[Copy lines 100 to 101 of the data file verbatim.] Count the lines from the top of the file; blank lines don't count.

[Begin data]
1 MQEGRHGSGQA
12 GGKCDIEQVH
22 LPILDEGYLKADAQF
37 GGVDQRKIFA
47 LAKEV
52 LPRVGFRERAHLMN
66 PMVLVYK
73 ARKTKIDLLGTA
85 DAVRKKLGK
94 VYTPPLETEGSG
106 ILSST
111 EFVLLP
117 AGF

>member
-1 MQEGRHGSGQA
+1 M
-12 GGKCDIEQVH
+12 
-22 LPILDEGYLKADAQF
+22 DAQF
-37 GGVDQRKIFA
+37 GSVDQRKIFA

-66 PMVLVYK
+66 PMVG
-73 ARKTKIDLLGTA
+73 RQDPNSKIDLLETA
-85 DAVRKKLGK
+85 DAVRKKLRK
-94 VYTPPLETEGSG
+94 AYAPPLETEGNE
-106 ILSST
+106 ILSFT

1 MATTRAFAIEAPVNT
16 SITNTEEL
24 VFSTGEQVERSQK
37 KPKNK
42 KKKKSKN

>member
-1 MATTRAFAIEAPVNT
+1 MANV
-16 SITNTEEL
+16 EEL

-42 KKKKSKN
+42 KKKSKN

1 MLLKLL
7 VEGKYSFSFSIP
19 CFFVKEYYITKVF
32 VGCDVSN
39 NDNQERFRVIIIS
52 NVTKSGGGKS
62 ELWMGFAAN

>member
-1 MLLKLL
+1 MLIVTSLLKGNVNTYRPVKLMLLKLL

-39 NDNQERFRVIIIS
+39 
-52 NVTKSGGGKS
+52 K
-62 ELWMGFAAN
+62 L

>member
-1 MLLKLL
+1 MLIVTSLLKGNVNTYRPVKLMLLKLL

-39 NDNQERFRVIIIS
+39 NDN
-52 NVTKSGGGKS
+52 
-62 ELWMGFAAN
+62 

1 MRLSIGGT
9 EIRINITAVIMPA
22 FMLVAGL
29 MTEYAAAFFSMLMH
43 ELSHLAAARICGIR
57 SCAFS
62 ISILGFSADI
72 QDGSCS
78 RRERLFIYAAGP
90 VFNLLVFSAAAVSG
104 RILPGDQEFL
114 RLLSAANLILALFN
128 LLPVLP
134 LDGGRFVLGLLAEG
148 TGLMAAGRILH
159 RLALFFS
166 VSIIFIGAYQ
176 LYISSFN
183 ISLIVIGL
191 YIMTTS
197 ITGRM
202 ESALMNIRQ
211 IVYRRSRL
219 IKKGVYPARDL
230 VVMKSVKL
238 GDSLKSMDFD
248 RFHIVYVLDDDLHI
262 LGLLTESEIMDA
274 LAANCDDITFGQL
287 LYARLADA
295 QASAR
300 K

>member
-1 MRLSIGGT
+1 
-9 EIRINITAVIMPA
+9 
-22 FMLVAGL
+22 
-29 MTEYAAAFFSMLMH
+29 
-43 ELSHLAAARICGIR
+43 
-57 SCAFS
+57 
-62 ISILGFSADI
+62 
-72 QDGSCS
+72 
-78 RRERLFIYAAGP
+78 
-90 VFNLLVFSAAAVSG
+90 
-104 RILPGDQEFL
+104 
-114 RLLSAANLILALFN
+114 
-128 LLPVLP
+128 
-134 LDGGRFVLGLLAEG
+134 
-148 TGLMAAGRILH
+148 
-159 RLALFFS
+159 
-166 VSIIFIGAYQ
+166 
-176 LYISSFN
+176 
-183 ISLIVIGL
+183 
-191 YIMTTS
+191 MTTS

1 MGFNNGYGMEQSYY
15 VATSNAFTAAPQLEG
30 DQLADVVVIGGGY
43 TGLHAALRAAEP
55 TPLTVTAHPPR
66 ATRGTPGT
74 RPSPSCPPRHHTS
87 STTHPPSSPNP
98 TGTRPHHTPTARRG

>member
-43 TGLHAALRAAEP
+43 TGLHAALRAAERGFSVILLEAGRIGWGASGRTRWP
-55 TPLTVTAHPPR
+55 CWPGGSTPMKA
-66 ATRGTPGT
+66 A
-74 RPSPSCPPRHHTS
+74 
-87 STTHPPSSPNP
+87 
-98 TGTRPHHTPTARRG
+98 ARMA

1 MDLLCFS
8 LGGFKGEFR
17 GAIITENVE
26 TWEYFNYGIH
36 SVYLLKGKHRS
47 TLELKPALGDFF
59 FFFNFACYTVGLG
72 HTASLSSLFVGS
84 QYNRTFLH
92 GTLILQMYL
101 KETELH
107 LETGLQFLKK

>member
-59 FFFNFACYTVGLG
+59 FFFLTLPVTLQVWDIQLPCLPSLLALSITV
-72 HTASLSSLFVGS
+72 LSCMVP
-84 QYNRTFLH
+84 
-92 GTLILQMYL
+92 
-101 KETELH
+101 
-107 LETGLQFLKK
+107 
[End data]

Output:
295 QASAR
300 K